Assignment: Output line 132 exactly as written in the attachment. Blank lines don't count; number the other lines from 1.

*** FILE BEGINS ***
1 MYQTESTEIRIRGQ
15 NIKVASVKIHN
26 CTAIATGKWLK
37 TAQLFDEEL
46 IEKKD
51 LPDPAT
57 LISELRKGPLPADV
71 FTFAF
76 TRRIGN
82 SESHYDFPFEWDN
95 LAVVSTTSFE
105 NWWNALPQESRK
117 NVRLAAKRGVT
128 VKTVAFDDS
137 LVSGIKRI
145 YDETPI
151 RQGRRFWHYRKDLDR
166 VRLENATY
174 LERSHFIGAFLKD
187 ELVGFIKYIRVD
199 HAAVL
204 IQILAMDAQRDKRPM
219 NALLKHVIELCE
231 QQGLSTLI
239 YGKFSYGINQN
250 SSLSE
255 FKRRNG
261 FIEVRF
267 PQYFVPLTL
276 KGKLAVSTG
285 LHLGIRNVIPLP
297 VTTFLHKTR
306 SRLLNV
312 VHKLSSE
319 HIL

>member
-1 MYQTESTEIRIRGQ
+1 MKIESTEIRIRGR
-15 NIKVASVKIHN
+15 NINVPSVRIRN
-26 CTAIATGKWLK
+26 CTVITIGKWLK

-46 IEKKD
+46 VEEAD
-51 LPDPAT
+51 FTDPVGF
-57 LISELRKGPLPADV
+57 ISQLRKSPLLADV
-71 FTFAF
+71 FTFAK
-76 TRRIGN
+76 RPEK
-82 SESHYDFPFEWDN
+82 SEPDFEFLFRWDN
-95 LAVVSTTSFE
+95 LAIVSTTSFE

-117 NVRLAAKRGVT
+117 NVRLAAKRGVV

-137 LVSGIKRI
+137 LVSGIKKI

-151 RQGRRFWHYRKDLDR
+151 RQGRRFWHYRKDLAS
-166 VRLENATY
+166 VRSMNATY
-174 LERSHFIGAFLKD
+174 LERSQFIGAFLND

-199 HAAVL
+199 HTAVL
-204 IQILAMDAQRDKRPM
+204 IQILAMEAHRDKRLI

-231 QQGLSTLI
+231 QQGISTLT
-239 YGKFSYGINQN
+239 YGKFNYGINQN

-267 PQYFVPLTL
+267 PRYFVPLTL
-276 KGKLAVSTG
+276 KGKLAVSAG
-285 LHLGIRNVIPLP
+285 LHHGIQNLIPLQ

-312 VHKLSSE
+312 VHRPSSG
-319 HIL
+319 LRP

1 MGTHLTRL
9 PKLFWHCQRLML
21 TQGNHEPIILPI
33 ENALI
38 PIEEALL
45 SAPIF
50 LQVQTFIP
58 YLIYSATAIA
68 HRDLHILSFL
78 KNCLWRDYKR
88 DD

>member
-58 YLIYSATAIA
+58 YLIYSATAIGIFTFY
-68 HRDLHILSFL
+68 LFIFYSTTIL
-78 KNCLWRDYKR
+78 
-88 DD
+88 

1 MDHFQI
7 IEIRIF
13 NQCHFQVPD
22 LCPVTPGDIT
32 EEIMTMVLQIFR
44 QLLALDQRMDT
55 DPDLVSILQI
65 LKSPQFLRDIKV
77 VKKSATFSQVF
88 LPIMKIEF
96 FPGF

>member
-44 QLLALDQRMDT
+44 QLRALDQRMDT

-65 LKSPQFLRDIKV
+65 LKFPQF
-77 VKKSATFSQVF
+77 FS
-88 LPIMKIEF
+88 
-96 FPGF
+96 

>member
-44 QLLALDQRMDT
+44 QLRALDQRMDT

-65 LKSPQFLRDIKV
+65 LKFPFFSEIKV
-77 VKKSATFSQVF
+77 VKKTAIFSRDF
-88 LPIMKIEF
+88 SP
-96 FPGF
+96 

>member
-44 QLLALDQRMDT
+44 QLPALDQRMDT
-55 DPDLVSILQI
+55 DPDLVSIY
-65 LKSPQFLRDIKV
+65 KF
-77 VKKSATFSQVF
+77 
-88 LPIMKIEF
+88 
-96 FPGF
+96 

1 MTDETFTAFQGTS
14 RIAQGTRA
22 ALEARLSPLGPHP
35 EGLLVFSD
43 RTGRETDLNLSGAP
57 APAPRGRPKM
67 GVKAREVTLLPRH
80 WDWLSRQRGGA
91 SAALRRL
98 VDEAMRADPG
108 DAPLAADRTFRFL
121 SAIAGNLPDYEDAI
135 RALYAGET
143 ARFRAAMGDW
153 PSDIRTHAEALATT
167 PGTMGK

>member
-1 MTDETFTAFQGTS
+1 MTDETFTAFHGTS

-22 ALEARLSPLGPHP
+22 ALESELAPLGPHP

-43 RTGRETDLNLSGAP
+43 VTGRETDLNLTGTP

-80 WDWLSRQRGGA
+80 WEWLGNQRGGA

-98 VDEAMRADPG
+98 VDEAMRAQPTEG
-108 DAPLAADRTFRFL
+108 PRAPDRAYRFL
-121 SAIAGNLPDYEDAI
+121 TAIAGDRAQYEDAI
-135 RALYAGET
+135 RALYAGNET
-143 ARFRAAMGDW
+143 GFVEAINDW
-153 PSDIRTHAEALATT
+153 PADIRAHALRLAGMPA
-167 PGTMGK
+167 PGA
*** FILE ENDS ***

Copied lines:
-77 VKKSATFSQVF